November 27th that the World Newspaper Syndicate website published an article entitled “Joe Biden’s World Order” by former Israeli Foreign Minister and deputy director of the Toledo International Peace Center in Spain on November 17 that many people expect Joe Biden to take over as the head of the United States. At the time of unification, the American-led international order, the so-called liberal international order, can be saved and even revitalized. But this may be an unrealistic hope. The full text is excerpted as follows:
In less than four years, outgoing US President Donald Trump has done what only a devastating war can do in history: reshaping global order.
Relying on isolationism, arbitrary authoritarianism and outright capriciousness, Trump happily hammered the international system and multilateral organizations that his predecessors had established and maintained on the ruins of World War II. What about now?
Many hope that when President-elect Joe Biden takes over, the liberal international order can be saved and even revitalized. Unfortunately, this is an unrealistic hope. The post-Trump order seems to return to the inter-group competition in 1945 rather than to post-Cold War euphoria.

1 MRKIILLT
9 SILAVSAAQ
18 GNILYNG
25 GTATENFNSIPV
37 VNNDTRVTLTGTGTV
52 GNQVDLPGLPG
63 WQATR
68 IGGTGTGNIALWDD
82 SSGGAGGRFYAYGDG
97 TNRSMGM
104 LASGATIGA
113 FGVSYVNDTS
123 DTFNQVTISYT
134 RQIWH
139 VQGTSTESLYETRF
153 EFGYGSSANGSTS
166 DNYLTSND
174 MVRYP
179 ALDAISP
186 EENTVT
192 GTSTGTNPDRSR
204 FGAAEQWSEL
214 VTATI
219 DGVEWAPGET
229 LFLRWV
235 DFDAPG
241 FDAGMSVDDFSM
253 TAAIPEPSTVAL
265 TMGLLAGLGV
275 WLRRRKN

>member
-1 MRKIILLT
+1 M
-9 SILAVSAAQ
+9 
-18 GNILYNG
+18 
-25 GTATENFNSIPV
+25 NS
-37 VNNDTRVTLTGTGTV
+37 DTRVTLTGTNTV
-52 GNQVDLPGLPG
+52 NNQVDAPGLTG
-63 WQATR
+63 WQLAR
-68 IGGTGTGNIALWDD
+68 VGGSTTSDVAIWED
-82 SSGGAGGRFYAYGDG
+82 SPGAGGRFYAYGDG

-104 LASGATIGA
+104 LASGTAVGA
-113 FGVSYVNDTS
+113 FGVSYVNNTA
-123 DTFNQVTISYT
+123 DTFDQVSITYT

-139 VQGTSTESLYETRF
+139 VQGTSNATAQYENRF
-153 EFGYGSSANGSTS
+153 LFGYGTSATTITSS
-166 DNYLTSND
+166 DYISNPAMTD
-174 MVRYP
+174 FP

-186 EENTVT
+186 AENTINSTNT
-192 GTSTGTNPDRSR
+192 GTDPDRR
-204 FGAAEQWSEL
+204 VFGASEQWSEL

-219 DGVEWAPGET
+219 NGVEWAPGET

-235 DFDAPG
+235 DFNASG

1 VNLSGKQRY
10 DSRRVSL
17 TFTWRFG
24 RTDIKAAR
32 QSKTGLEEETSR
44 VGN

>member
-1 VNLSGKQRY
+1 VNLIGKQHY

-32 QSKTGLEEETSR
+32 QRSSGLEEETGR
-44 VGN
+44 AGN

First, the Biden administration will be busy with tough tasks like healing the domestic wounds Trump has created and correcting America’s major weaknesses. The recovery of the United States from the most divided presidency in history will neither be rapid nor painless. Reforming the United States is a prerequisite for restoring its global leadership.
Even if the Biden administration has unlimited capabilities, time will not turn back. The United States had been withdrawing from global leadership long before Trump took office.
Although Trump’s isolationism is often described as abnormal, it reflects an American mindset that can be traced back to the founding of the People’s Republic. If German submarines had not attacked American merchant ships in 1917, the United States would have been outside World War I.
Equally in the interest of the United States, Trump’s predecessor Barack Obama, who Biden served as vice president in his administration, and even George W. Bush, even more, took action to reduce the hegemonic plan in American foreign policy.
The withdrawal of the United States from hegemony reflects Biden’s irreversible history: the United States lost credibility because of its long, costly and fruitless war in the Middle East and the 2008 global financial crisis, which exposed the disadvantages of globalization and the flaws of neoliberal orthodoxy.